?Caribbean countries sandwiched by a challenging hemispheric divide between the United States and leading Latin American states appeared to find convenient middle ground when the 34-member Organisation of American States (OAS) reached agreement Friday on the Ecuador/ UK standoff over Wikileaks founder, Julian Assange.
Armed with a declaration arising out of last week's meeting of the "Political Council" of the Venezuelan President, the Hugo Chavez-inspired Bolivarian Alliance for the Peoples of the Americas (ALBA), there was an expectation that Caribbean members Antigua and Barbuda, Dominica and St Vincent and the Grenadines, together with ALBA-aspirant St Lucia, would have toed a heavy, recalcitrant line.
The ALBA declaration of August 18 pointedly identifies "the threat" made by the UK including "the possibility of improper entry into diplomatic premises of Ecuador in London in order to arrest Julian Assange." The Wikileaks publisher is currently holed up at the Ecuadorian embassy in London enjoying "diplomatic asylum" but no "free passage" permitting him to leave the country. He faces extradition to Sweden for questioning related to rape and molestation allegations.
The ALBA declaration said an August 15 diplomatic aide-memoire from the UK on the matter at the height of the standoff at Ecuador's London embassy constituted "an act of intimidation and a violation of the territorial integrity of the Republic of Ecuador."
"You should be aware that there is a basis in law in the UK (the Diplomatic and Consular Premises Act 1987) that would permit us to take steps to arrest Mr Assange within the current premises of the embassy," the UK aide-memoire had asserted. "We sincerely hope that such a point is not reached, but if you cannot resolve the presence of Mr Assange on your premises, that route is open to us."
A communiqué issued by the UK in time for Friday's OAS ministerial consultations, however, claimed that "at no time was any threat made against the Embassy of Ecuador." "The Foreign and Commonwealth Office emphasises that the respect for, and compliance with, international law is at the heart of the conduct of the foreign policy of the United Kingdom," the communiqué says.
Friday's debate devoted some considerable time to the stated intentions of the UK government following the announcement that "diplomatic asylum" had been granted to the controversial online publisher. The word "threat" had originally been a part of a draft resolution circulated to OAS member states by Ecuador and several diplomats and foreign ministers made reference to behind-the-scenes deliberations on the document with particular emphasis on the combative language.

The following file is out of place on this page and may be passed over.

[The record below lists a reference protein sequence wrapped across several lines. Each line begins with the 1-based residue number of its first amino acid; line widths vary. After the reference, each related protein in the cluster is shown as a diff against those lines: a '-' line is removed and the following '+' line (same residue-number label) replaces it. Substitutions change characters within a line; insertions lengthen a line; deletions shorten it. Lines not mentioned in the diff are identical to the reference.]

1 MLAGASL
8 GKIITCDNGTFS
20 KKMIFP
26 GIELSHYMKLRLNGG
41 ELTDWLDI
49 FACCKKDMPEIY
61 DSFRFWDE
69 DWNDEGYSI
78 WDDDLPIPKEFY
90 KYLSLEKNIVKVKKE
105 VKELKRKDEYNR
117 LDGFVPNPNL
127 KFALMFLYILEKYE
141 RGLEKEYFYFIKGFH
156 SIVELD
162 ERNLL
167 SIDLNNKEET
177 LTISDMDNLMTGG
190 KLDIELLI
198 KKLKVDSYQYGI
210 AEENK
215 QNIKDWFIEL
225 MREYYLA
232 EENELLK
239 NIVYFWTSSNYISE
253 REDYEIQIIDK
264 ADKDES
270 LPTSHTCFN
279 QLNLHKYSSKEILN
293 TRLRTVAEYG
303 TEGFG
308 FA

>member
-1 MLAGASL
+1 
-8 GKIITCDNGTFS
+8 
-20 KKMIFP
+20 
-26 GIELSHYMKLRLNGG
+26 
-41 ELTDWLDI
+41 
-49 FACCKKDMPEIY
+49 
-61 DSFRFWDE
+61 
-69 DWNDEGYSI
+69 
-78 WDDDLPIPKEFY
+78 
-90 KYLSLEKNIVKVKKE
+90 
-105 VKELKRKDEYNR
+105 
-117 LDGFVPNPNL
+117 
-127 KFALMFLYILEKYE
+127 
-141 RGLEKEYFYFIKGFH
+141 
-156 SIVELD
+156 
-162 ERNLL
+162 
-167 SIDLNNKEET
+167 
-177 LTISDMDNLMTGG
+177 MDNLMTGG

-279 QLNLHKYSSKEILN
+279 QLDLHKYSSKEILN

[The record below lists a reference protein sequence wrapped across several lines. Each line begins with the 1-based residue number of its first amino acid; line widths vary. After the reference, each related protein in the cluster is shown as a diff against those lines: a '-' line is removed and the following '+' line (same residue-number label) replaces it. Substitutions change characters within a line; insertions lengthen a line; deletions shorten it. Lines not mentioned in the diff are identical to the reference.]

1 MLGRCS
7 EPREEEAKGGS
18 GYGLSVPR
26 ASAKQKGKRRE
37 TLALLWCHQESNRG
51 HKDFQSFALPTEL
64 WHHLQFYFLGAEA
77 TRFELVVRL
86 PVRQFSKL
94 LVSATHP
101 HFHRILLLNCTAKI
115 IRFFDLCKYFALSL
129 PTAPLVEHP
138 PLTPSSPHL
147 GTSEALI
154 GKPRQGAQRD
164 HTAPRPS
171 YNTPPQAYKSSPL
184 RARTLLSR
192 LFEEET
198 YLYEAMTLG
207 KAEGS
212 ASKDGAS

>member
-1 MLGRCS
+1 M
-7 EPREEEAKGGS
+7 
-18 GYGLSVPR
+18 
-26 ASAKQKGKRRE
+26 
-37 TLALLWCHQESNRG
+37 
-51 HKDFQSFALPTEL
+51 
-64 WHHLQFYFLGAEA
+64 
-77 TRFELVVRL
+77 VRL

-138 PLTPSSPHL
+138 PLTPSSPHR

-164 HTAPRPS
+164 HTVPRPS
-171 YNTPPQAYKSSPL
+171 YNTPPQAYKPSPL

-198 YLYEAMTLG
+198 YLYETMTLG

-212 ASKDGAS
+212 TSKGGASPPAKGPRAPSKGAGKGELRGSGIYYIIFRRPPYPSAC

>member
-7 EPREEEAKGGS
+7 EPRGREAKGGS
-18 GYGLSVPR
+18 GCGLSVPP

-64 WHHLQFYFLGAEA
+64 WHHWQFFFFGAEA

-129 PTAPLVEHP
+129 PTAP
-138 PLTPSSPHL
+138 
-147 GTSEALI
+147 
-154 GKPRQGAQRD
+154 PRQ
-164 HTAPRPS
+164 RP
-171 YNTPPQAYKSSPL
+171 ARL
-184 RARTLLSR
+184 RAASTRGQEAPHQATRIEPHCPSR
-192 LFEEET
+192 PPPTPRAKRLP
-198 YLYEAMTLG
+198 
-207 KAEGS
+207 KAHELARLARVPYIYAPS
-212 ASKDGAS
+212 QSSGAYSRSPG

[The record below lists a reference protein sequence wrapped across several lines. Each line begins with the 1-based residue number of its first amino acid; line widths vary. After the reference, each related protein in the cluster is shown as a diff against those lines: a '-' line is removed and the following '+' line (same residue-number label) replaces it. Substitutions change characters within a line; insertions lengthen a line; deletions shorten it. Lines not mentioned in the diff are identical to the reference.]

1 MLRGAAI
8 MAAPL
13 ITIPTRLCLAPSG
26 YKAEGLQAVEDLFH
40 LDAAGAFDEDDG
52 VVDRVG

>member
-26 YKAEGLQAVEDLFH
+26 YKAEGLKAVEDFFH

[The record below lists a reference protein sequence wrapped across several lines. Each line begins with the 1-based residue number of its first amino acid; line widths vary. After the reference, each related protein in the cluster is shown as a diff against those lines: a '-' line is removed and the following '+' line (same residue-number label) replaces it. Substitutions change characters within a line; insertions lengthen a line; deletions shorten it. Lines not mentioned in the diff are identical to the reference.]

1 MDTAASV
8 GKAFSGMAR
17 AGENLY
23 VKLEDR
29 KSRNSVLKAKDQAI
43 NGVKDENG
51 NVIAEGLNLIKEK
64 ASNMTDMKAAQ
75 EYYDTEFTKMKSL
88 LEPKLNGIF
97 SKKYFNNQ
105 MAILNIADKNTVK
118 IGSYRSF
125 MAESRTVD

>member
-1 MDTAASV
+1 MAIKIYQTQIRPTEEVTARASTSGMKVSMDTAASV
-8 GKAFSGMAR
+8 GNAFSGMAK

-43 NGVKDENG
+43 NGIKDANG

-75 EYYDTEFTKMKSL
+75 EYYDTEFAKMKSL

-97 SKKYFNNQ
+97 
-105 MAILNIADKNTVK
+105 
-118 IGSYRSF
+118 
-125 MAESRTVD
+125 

The ALBA declaration, which was an apparent reference resource for several Caribbean Community (Caricom) states, had gone as far as saying: "We warn the Government of the United Kingdom and Great Britain about the grave consequences that would be triggered throughout the world in the event of direct aggression against the territorial immunity of the Republic of Ecuador in London."
The Union of South American Nations (UNASUR), of which Caricom members Suriname and Guyana are members, also on August 19 issued a seven-point declaration in which the group reiterated "the validity of institutions of asylum and refuge to protect the human rights of persons who consider that their lives or physical integrity are endangered."
The UK has, however, contended while it recognised that Ecuador is party to the Caracas Convention on Diplomatic Asylum of 1954 which permits subscribing nations to grant diplomatic asylum in certain circumstances, "the United Kingdom is not party to that Convention and there is no legal basis for the United Kingdom to meet the request of the Government of Ecuador...to grant safe passage for Mr Assange out of the United Kingdom."
Against the backdrop of such arguments, the OAS Permanent Council agreed Friday that the best course of action was to promote more conciliatory bilateral discussions between Ecuador and the UK. It was a line proposed by Trinidad and Tobago early in the proceedings. It had, however, joined with the US and Canada in initially rejecting a resolution to debate the issue suggesting the standoff was a matter for bilateral negotiation.
The final version of the resolution adopted by hemispheric governments, reportedly with the exception of Canada, urges "the Governments of Ecuador and the United Kingdom of Great Britain and Northern Ireland to continue to engage in dialogue in order to settle their current differences in accordance with international law, taking into account the statements made recently by authorities of both governments." It expresses solidarity with Ecuador but drops the sharp tone of the ALBA and UNASUR declarations endorsed by a significant number of OAS states, including several Caricom member countries, only days before.